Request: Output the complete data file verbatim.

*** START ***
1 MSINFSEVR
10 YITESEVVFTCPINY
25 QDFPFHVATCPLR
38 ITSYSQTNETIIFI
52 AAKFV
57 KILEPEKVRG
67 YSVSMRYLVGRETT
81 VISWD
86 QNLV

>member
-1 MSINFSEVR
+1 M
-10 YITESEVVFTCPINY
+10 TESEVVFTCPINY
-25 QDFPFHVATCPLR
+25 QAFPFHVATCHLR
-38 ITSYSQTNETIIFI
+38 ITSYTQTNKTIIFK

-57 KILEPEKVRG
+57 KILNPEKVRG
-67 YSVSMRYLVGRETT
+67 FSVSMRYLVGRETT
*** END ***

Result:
1 MSINFSEVR
10 YITESEVVFTCPINY
25 QDFPFHVATCPLR
38 ITSYSQTNETIIFI
52 AAKFV
57 KILEPEKVRG
67 YSVSMRYLVGRETT
81 VISWD
86 QNLV

>member
-1 MSINFSEVR
+1 M
-10 YITESEVVFTCPINY
+10 TESEVVFTCPINY
-25 QDFPFHVATCPLR
+25 QAFPFHVATCHLR
-38 ITSYSQTNETIIFI
+38 ITSYTQTNKTIIFK

-57 KILEPEKVRG
+57 KILNPEKVRG
-67 YSVSMRYLVGRETT
+67 FSVSMRYLVGRETT